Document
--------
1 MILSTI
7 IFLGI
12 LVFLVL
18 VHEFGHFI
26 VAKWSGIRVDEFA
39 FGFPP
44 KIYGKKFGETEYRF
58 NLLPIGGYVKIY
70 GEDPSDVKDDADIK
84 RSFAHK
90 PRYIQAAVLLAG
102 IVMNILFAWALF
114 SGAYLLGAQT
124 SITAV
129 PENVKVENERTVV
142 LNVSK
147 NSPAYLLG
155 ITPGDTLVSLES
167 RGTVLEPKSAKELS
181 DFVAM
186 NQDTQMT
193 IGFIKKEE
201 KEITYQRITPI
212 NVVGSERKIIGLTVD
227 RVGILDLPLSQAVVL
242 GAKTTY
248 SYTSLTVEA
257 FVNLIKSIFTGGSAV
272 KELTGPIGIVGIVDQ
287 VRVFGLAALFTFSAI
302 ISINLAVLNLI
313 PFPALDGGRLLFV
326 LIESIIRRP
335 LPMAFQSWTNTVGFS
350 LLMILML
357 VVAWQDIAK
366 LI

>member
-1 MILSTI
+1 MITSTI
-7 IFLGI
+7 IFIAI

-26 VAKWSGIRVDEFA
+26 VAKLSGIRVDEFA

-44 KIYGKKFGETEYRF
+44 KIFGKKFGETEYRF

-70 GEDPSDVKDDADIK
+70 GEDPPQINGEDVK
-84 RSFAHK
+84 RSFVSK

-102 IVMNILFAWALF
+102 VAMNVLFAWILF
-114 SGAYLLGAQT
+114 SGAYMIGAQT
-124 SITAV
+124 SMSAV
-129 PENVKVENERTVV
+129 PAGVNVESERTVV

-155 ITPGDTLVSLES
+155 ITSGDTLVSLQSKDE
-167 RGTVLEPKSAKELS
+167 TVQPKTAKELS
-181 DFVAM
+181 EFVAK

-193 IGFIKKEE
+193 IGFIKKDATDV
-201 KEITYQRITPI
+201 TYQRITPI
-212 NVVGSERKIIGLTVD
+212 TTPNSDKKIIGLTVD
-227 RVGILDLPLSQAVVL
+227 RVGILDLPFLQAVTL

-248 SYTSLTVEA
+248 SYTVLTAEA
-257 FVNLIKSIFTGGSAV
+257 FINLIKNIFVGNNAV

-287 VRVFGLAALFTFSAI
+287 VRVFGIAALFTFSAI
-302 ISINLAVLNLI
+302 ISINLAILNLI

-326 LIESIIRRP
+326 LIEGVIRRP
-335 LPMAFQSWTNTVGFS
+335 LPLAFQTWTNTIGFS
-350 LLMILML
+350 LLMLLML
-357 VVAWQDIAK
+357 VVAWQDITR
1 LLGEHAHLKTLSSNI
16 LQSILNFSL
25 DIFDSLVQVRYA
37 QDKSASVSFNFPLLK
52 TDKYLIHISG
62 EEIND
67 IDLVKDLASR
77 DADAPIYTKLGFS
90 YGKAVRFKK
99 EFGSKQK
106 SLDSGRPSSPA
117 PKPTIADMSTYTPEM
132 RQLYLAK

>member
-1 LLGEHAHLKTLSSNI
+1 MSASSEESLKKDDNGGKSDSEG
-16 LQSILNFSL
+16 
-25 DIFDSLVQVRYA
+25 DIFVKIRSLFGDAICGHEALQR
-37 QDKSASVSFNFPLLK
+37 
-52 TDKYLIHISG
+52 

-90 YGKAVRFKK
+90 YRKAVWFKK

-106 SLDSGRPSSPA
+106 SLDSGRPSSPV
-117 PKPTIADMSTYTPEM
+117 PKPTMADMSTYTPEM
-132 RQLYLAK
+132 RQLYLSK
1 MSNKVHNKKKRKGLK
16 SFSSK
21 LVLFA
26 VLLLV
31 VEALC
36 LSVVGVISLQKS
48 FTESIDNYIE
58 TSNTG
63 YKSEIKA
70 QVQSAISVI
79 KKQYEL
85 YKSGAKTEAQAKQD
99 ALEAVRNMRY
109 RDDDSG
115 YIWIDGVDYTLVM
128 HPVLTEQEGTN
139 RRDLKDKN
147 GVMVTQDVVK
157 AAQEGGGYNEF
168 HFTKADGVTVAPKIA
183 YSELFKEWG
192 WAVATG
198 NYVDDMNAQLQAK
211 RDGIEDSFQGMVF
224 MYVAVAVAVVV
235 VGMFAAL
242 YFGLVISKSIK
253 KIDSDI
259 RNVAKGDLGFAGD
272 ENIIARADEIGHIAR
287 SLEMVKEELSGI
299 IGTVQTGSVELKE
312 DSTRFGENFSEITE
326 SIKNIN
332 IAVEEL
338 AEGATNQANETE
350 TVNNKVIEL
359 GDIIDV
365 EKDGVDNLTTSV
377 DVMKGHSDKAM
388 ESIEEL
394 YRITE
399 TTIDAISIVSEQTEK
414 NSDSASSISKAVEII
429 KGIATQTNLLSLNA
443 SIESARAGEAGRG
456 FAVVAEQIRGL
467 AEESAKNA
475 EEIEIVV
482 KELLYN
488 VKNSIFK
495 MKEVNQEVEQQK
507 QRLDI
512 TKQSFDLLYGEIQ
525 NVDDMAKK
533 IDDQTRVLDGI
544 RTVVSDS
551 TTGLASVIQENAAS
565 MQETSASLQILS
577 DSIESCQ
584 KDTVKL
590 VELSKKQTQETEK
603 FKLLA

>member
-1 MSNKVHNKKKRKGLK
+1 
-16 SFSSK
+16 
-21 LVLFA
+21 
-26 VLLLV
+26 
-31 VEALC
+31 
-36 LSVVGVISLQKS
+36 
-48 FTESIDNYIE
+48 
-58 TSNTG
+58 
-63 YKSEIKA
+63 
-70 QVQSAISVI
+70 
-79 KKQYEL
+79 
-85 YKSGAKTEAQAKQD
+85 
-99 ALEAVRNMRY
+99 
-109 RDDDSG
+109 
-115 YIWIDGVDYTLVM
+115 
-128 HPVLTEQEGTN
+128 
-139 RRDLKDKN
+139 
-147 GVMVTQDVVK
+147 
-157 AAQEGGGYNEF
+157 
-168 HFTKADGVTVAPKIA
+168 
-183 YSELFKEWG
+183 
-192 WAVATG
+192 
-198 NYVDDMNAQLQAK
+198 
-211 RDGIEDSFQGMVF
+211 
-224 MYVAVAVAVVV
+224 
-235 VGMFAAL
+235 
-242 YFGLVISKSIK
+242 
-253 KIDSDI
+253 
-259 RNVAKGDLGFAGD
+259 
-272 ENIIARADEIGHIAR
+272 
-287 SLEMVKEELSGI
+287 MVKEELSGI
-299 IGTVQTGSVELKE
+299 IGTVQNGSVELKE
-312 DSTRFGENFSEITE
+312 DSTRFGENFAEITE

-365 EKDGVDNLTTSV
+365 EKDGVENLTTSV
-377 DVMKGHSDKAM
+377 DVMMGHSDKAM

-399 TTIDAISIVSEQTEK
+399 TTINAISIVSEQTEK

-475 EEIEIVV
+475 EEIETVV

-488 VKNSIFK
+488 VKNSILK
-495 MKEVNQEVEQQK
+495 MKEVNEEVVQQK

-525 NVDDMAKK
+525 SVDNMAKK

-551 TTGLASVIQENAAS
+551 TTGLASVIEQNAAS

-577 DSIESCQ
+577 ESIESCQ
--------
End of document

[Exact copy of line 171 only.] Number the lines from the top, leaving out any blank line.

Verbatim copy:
488 VKNSIFK